National Geographic has story on plant intelligence that is fairly astounding, though unsurprising for those of us old enough to have followed Zonker Harris’ horticultural exploits in the late 70’s – early 80’s (somewhere thereabouts).
A prime mover in the modern field of plant intelligence is botanist Anthony Trewavas of Scotland’s University of Edinburgh, who defines intelligence as the ability to sense the surrounding environment, analyze the results, and, based on input, make decisions as to how to behave. Plants, says Trewavas, have these abilities in spades, but we tend not to notice this much since plants, in general, are slow responders. Anchored in place as they are, their prime response to external cues—such as sun, shade, water, rocks, neighboring plants, or predators—is to change their growth pattern, which isn’t always exciting.
On the other hand, there’s now evidence that plants can actively learn and form long-term memories. Australian ecologist Monica Gagliano works with Mimosa pudica, nicknamed the sensitive plant or touch-me-not because it rapidly folds up its fern-like leaves if bumped, shaken, poked, landed upon by a bug, or approached with a lighted match. In Gagliano’s lab, potted mimosas were dropped from a height of about six inches onto a foam pad—a harmless jolt that nonetheless caused the plants to nervously close their leaves. After repeated drops, however, the plants ceased to respond, having apparently analyzed the situation and determined that dropping wasn’t dangerous.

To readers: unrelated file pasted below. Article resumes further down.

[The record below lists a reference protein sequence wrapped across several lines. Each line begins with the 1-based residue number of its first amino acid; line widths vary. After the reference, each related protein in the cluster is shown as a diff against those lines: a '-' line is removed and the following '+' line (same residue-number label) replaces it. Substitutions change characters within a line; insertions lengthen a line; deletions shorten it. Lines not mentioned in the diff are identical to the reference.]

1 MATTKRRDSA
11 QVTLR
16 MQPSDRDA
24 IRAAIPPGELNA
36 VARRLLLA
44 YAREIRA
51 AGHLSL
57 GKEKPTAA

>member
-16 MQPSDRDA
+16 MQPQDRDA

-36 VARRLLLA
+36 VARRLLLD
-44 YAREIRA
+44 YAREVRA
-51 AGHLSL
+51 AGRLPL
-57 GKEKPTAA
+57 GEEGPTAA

And the plants remembered their experience up to a month later. While untrained newbie mimosas panicked and clapped their leaves shut in response to the drop, the trained plants kept their leaves calmly open.